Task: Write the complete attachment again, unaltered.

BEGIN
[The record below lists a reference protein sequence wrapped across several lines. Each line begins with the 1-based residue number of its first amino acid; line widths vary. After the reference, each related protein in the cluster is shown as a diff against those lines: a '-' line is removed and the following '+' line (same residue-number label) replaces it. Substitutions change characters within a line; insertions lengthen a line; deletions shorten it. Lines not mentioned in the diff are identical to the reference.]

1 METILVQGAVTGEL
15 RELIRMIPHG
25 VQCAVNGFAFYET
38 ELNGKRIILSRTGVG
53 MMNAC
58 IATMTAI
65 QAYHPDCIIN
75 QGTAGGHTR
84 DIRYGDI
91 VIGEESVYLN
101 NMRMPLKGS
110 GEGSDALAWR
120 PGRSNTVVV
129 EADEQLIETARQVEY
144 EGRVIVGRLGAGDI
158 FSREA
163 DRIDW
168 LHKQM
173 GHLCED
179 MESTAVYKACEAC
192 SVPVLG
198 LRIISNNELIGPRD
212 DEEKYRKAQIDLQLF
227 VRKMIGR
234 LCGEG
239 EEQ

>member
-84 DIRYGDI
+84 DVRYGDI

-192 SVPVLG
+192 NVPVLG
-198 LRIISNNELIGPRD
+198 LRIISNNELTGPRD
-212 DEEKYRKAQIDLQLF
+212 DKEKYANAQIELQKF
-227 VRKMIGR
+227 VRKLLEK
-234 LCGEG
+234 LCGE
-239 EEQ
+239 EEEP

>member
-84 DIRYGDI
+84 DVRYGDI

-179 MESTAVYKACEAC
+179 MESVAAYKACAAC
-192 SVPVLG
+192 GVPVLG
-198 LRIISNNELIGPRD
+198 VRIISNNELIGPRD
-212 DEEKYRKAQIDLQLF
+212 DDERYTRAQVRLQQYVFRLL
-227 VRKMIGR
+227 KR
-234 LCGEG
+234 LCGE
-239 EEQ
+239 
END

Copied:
[The record below lists a reference protein sequence wrapped across several lines. Each line begins with the 1-based residue number of its first amino acid; line widths vary. After the reference, each related protein in the cluster is shown as a diff against those lines: a '-' line is removed and the following '+' line (same residue-number label) replaces it. Substitutions change characters within a line; insertions lengthen a line; deletions shorten it. Lines not mentioned in the diff are identical to the reference.]

1 METILVQGAVTGEL
15 RELIRMIPHG
25 VQCAVNGFAFYET
38 ELNGKRIILSRTGVG
53 MMNAC
58 IATMTAI
65 QAYHPDCIIN
75 QGTAGGHTR
84 DIRYGDI
91 VIGEESVYLN
101 NMRMPLKGS
110 GEGSDALAWR
120 PGRSNTVVV
129 EADEQLIETARQVEY
144 EGRVIVGRLGAGDI
158 FSREA
163 DRIDW
168 LHKQM
173 GHLCED
179 MESTAVYKACEAC
192 SVPVLG
198 LRIISNNELIGPRD
212 DEEKYRKAQIDLQLF
227 VRKMIGR
234 LCGEG
239 EEQ

>member
-84 DIRYGDI
+84 DVRYGDI

-192 SVPVLG
+192 NVPVLG
-198 LRIISNNELIGPRD
+198 LRIISNNELTGPRD
-212 DEEKYRKAQIDLQLF
+212 DKEKYANAQIELQKF
-227 VRKMIGR
+227 VRKLLEK
-234 LCGEG
+234 LCGE
-239 EEQ
+239 EEEP

>member
-84 DIRYGDI
+84 DVRYGDI

-179 MESTAVYKACEAC
+179 MESVAAYKACAAC
-192 SVPVLG
+192 GVPVLG
-198 LRIISNNELIGPRD
+198 VRIISNNELIGPRD
-212 DEEKYRKAQIDLQLF
+212 DDERYTRAQVRLQQYVFRLL
-227 VRKMIGR
+227 KR
-234 LCGEG
+234 LCGE
-239 EEQ
+239 